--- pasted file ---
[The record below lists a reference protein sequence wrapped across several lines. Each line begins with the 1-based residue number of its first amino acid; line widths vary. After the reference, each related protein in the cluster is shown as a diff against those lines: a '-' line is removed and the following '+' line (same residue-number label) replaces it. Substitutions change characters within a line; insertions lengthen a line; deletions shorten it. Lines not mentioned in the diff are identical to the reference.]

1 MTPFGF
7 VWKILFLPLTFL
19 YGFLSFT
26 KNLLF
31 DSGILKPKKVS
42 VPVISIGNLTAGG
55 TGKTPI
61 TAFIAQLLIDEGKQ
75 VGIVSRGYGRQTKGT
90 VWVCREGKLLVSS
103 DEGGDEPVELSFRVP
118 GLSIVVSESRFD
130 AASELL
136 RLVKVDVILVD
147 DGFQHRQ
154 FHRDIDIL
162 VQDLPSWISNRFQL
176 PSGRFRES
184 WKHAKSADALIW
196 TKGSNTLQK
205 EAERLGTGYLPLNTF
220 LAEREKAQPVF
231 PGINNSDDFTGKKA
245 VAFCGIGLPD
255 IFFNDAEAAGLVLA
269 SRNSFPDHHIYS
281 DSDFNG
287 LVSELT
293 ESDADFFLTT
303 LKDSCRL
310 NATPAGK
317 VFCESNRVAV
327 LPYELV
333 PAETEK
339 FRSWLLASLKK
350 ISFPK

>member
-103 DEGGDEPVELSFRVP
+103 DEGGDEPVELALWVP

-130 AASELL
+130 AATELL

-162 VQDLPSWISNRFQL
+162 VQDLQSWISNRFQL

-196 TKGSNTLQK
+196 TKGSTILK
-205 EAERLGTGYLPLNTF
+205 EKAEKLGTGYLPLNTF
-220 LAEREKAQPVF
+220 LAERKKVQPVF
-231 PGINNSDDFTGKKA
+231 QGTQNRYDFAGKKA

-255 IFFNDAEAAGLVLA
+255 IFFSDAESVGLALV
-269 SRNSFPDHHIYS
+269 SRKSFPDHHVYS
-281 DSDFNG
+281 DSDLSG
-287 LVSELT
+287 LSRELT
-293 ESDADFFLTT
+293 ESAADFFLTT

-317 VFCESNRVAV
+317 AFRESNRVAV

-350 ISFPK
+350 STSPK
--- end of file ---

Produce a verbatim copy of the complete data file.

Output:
[The record below lists a reference protein sequence wrapped across several lines. Each line begins with the 1-based residue number of its first amino acid; line widths vary. After the reference, each related protein in the cluster is shown as a diff against those lines: a '-' line is removed and the following '+' line (same residue-number label) replaces it. Substitutions change characters within a line; insertions lengthen a line; deletions shorten it. Lines not mentioned in the diff are identical to the reference.]

1 MTPFGF
7 VWKILFLPLTFL
19 YGFLSFT
26 KNLLF
31 DSGILKPKKVS
42 VPVISIGNLTAGG
55 TGKTPI
61 TAFIAQLLIDEGKQ
75 VGIVSRGYGRQTKGT
90 VWVCREGKLLVSS
103 DEGGDEPVELSFRVP
118 GLSIVVSESRFD
130 AASELL
136 RLVKVDVILVD
147 DGFQHRQ
154 FHRDIDIL
162 VQDLPSWISNRFQL
176 PSGRFRES
184 WKHAKSADALIW
196 TKGSNTLQK
205 EAERLGTGYLPLNTF
220 LAEREKAQPVF
231 PGINNSDDFTGKKA
245 VAFCGIGLPD
255 IFFNDAEAAGLVLA
269 SRNSFPDHHIYS
281 DSDFNG
287 LVSELT
293 ESDADFFLTT
303 LKDSCRL
310 NATPAGK
317 VFCESNRVAV
327 LPYELV
333 PAETEK
339 FRSWLLASLKK
350 ISFPK

>member
-103 DEGGDEPVELSFRVP
+103 DEGGDEPVELALWVP

-130 AASELL
+130 AATELL

-162 VQDLPSWISNRFQL
+162 VQDLQSWISNRFQL

-196 TKGSNTLQK
+196 TKGSTILK
-205 EAERLGTGYLPLNTF
+205 EKAEKLGTGYLPLNTF
-220 LAEREKAQPVF
+220 LAERKKVQPVF
-231 PGINNSDDFTGKKA
+231 QGTQNRYDFAGKKA

-255 IFFNDAEAAGLVLA
+255 IFFSDAESVGLALV
-269 SRNSFPDHHIYS
+269 SRKSFPDHHVYS
-281 DSDFNG
+281 DSDLSG
-287 LVSELT
+287 LSRELT
-293 ESDADFFLTT
+293 ESAADFFLTT

-317 VFCESNRVAV
+317 AFRESNRVAV

-350 ISFPK
+350 STSPK